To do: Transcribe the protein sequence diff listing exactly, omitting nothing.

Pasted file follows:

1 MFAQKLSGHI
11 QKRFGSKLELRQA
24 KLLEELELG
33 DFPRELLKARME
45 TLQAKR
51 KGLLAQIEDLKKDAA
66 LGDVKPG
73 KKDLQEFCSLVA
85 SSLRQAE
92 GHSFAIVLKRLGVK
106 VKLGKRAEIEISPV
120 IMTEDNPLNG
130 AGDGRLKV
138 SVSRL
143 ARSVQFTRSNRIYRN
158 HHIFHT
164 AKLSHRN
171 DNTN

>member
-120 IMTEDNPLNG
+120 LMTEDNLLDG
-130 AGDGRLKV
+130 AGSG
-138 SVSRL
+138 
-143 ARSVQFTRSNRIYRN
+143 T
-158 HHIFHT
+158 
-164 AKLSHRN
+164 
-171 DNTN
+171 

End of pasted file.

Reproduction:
1 MFAQKLSGHI
11 QKRFGSKLELRQA
24 KLLEELELG
33 DFPRELLKARME
45 TLQAKR
51 KGLLAQIEDLKKDAA
66 LGDVKPG
73 KKDLQEFCSLVA
85 SSLRQAE
92 GHSFAIVLKRLGVK
106 VKLGKRAEIEISPV
120 IMTEDNPLNG
130 AGDGRLKV
138 SVSRL
143 ARSVQFTRSNRIYRN
158 HHIFHT
164 AKLSHRN
171 DNTN

>member
-120 IMTEDNPLNG
+120 LMTEDNLLDG
-130 AGDGRLKV
+130 AGSG
-138 SVSRL
+138 
-143 ARSVQFTRSNRIYRN
+143 T
-158 HHIFHT
+158 
-164 AKLSHRN
+164 
-171 DNTN
+171 